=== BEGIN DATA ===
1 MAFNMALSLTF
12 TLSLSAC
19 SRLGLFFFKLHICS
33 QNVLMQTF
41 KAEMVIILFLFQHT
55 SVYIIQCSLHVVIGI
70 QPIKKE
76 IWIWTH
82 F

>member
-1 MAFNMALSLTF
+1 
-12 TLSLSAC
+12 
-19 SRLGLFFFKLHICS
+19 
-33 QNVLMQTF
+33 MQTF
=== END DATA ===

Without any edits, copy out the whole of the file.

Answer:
1 MAFNMALSLTF
12 TLSLSAC
19 SRLGLFFFKLHICS
33 QNVLMQTF
41 KAEMVIILFLFQHT
55 SVYIIQCSLHVVIGI
70 QPIKKE
76 IWIWTH
82 F

>member
-1 MAFNMALSLTF
+1 
-12 TLSLSAC
+12 
-19 SRLGLFFFKLHICS
+19 
-33 QNVLMQTF
+33 MQTF